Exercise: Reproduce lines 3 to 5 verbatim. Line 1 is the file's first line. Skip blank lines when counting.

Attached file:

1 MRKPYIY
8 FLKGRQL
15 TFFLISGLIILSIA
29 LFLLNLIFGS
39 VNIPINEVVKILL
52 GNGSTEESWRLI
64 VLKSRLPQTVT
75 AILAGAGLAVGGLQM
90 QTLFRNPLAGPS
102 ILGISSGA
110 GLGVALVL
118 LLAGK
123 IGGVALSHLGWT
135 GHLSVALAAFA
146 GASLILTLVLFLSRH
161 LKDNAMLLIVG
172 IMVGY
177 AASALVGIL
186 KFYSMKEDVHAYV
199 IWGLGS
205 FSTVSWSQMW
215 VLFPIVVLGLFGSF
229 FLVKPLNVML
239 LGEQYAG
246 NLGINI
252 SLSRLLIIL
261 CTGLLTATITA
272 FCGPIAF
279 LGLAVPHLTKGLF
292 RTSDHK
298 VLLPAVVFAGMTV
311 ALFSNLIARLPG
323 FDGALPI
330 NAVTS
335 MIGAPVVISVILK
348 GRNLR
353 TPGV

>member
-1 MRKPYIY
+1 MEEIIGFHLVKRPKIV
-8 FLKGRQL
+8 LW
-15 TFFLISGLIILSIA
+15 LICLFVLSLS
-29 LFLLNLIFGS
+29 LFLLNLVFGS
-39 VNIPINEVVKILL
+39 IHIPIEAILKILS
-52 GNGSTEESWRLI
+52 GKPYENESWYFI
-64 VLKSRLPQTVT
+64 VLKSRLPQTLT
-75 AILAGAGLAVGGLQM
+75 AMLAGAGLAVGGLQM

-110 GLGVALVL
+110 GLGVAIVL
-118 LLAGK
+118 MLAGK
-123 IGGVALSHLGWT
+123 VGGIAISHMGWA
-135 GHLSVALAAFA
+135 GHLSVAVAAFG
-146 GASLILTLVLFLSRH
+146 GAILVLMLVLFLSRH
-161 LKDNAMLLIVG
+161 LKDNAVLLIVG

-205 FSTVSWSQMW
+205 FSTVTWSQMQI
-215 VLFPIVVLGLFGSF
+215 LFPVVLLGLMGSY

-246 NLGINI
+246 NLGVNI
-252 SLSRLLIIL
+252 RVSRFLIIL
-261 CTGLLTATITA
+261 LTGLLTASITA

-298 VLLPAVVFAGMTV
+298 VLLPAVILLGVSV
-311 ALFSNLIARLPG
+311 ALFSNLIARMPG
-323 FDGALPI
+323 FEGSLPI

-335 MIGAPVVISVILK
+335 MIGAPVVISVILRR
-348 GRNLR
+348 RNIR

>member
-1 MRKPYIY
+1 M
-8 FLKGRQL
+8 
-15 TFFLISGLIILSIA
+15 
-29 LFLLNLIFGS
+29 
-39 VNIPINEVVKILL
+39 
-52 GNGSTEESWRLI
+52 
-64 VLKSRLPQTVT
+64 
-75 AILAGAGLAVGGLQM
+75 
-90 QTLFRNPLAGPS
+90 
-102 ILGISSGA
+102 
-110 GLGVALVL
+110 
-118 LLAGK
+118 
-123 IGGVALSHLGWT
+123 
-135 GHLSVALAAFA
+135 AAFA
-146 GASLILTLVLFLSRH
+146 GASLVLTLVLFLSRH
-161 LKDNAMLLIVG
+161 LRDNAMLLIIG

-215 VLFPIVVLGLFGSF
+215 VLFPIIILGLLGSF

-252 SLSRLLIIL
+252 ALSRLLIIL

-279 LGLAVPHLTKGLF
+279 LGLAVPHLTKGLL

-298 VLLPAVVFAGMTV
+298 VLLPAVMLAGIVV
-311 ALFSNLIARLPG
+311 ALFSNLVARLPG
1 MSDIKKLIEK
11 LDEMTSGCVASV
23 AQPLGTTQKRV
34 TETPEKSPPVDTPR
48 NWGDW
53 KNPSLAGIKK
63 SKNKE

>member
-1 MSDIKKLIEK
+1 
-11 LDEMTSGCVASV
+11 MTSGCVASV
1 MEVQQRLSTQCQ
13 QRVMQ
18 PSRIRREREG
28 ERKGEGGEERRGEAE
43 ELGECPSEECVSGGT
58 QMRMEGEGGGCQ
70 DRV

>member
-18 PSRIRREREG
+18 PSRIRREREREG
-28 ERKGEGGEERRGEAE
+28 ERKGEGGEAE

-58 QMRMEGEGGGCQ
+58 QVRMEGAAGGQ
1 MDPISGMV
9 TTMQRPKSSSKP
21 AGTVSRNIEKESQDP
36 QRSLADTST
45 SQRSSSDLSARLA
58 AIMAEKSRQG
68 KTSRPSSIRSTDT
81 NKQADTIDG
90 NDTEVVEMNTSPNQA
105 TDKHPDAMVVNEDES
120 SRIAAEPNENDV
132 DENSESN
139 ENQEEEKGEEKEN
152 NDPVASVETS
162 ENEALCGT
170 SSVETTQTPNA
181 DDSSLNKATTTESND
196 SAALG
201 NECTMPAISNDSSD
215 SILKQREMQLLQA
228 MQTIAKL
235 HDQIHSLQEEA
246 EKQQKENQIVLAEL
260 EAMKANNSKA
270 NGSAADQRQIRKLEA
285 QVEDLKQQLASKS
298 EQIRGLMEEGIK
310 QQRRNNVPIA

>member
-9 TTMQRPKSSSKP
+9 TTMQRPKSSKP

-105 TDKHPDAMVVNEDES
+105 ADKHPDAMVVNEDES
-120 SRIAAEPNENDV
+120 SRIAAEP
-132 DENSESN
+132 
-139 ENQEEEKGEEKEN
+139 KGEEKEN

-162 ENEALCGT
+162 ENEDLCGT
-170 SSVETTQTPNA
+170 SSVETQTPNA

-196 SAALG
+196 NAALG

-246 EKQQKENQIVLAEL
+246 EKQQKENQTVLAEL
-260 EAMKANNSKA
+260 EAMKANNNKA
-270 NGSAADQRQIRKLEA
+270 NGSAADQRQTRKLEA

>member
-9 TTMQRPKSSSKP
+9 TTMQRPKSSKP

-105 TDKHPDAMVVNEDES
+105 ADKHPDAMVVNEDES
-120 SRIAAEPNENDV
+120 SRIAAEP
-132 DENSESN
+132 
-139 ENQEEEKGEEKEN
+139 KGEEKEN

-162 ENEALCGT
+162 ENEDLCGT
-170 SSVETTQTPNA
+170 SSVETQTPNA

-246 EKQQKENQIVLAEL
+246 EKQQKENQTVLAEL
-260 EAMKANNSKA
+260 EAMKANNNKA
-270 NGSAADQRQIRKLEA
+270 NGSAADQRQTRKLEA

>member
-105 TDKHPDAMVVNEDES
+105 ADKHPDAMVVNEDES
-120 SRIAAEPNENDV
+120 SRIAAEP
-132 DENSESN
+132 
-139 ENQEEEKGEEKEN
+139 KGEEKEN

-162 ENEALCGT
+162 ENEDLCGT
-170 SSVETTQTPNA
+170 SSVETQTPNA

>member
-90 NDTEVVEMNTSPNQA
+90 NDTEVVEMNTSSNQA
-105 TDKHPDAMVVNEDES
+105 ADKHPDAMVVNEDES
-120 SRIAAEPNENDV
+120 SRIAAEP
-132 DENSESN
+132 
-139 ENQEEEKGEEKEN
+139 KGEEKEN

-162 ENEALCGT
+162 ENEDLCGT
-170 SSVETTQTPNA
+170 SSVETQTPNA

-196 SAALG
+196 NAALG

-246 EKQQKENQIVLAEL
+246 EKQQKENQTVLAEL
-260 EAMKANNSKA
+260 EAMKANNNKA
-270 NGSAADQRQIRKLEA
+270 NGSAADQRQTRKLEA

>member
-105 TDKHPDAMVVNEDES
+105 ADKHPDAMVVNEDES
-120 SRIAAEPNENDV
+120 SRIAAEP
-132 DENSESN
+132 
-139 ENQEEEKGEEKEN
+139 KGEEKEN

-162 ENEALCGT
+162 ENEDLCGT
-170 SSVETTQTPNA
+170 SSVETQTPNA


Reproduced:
15 TFFLISGLIILSIA
29 LFLLNLIFGS
39 VNIPINEVVKILL